The limited palette

If you follow conceptual logic to the letter, commitment to a particular medium is a mistake, something restrictive. If you don’t keep all options open so that your concepts can be truly agile in their mode of expression you are creating a restricted palette. Of course artists and designers often make use of a limited palette in a pro-active way in order to clear confusion that can result from an over-worked composition. Too many possibilities can block inventiveness so a limited palette, a decision to restrict the options available can clear the way forward. Is this why a pencil drawing is so often the starting point for an idea? Perhaps in future if anyone asks why I have persisted with ceramics I could explain that it’s my limited palette strategy.

When I started writing this I thought it was problematic to be working in this medium. Now I am beginning to consider that it actually seems like an advantage. I am not sure that ceramics is a miracle medium, but this is a sector where artists like Richard Slee and Grayson Perry have demonstrated how a method formerly seen as residing low down on the cultural scale can be re-invented and understood as art. Work made in any craft media could now be interpreted as art, craft or design depending on the makers intentions and success in conveying this.

There is still the major hurdle of how you market your work and established market patterns do not favour artists working in materials that have traditionally been the reserve of the craft sector but this could be changing. Breaking into the market is also a major challenge for any artist working in any medium.

*from Graham Crowley Precious things


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Changing your mind

I changed my mind about my cast figures, I thought I would make an edition, all exactly the same, I had the figures cast in aluminium intending to attach them to a series of press-moulded ceramic bases and then I changed my mind. Now I am considering turning the figures into a series of ‘adventures’. The same cast figure in a series of vignettes, like a 3d strip cartoon. One of the pitfalls of embarking on a large project is that your ideas and understanding change during the making process. In effect you are learning as you work. Thus the original idea is altered, hopefully improved and refined by experience, inevitably your mind is changed.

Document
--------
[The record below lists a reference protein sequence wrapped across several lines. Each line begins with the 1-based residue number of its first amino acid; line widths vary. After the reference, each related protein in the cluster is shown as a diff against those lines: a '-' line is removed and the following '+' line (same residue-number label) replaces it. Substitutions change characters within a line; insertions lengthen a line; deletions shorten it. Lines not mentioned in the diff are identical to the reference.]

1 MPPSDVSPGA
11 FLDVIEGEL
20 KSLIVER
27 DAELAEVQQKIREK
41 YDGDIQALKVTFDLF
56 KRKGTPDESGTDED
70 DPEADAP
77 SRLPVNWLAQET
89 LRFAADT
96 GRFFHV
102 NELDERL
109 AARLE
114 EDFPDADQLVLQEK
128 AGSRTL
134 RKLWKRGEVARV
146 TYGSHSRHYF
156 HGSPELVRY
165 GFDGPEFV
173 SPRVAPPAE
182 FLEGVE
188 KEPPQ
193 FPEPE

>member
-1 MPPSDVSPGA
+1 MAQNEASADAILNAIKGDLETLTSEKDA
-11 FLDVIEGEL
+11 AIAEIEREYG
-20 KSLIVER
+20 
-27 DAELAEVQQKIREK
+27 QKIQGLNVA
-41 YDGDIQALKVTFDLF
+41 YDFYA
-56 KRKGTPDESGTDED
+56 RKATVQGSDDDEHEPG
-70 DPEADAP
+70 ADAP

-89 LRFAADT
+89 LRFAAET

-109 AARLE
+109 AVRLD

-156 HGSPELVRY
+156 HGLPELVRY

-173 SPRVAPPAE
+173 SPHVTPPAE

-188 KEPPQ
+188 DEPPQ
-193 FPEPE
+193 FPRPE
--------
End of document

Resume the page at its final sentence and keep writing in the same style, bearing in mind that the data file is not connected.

Changing your mind is a peculiar phrase. It sounds like you took a mind altering drug and chemically diverted your brain when all you did was changed tack. Should I do this, or should I do that – it’s making my mind up time. Does it mean I am indecisive? Perhaps it means I am flexible -I adapt as I get new information like a flock of starlings changing direction, catching the evening light and changing colour as they gather for the daily roost under the pier at Brighton.

The creative cycle

When I was at art college I used to find it distressing that I couldn’t just produce ideas on demand as it appeared to me that all other students could – now I am sure this was an illusion.
Indecision or confusion now seems a familiar and integral part of the creative cycle. Now I think of it as a phase where it is necessary to be diffused or observant rather than expect yourself to be constantly generating ideas. That stage comes later, in it’s own good time usually. This makes it hard when you are working to project or application deadlines, but in general the concept of the creative cycle is re-assuring.

Changing your mind is integral to the creative process, perhaps it is the main ingredient. The over-arching theme of these blogs is learning. What is learning if not an attempt to change your mind by feeding it with nourishing new information? In fact now I reflect on it this whole blog is about changing my mind through learning. The process I embarked on when I went to my first Openair gathering was all about recognising that I needed to grow, to listen to other artists and curators and learn about their diverse practices in order to broaden my mind.

No joke

When I draughted my introduction to the restart blog I originally put it in a jocular tone as if I was somehow bound to entertain my readers. I asked my wife to review it and she soon put me straight. To summarise our conversation: There is no need to entertain in this context, either readers are interested or they are not, a few jokes are unlikely to hold them. In fact the light hearted tone came over as me not taking myself seriously.

I think I went down that route through a mistaken sense that it’s not enough to be straight-forward, somehow it’s necessary to spice things up for public consumption. But this a blog, a log of my experience and ideas as an artist, entertainment is not really required, the bottom line I suppose is that I manage to engage readers in some measure of shared experience.